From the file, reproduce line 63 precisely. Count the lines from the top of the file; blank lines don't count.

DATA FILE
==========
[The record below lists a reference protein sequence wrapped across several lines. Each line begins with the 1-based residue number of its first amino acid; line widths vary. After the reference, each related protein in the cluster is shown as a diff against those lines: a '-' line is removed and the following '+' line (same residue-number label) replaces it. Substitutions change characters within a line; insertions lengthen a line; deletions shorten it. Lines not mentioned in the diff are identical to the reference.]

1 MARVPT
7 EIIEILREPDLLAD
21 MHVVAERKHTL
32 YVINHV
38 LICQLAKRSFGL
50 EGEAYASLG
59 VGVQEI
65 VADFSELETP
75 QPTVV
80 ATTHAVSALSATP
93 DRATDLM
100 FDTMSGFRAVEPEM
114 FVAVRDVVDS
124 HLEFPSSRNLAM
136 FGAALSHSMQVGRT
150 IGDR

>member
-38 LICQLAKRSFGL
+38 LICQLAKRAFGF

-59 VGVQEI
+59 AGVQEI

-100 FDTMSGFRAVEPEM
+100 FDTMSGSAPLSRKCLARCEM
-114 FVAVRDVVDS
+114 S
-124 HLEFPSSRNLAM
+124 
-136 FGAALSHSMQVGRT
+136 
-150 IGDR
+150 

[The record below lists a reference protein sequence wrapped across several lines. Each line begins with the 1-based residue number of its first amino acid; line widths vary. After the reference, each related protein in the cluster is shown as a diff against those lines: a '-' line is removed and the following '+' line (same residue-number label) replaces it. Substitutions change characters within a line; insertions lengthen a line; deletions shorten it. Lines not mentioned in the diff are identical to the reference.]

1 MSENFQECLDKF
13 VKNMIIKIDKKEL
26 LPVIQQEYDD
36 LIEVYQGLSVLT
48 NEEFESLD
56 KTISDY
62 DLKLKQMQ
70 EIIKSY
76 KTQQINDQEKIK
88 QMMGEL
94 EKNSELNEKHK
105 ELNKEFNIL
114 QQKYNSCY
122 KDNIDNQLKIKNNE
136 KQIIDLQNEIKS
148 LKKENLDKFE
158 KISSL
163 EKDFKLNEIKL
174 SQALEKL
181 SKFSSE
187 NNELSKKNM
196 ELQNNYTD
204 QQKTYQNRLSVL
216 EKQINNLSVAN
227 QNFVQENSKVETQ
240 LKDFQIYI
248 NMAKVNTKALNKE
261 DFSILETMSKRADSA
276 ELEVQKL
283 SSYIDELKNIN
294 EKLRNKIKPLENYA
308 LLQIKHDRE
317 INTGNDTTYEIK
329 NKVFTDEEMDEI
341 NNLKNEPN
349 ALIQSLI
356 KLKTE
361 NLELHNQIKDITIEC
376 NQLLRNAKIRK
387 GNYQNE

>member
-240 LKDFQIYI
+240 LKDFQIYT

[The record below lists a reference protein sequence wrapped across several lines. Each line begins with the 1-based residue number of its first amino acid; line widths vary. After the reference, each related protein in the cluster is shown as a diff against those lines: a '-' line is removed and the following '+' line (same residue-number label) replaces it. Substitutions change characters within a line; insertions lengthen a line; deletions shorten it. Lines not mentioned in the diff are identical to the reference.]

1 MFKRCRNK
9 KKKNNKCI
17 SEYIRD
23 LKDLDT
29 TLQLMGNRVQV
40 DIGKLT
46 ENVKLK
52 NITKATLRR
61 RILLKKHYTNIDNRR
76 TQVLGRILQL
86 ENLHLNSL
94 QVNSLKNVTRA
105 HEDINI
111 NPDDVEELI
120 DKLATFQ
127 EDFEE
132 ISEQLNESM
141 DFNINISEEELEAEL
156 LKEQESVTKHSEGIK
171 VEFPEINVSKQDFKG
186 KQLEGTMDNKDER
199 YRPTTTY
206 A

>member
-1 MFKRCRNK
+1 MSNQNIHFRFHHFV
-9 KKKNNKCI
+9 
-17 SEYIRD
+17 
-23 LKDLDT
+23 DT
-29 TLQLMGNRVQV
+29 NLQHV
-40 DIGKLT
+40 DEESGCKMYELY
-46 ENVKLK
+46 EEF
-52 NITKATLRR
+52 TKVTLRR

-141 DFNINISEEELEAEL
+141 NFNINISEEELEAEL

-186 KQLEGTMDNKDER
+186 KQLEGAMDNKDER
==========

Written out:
283 SSYIDELKNIN